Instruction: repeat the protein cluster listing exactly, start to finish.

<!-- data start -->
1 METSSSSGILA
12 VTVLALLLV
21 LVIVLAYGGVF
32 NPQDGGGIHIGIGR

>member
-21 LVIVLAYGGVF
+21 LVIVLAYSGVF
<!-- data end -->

1 METSSSSGILA
12 VTVLALLLV
21 LVIVLAYGGVF
32 NPQDGGGIHIGIGR

>member
-21 LVIVLAYGGVF
+21 LVIVLAYSGVF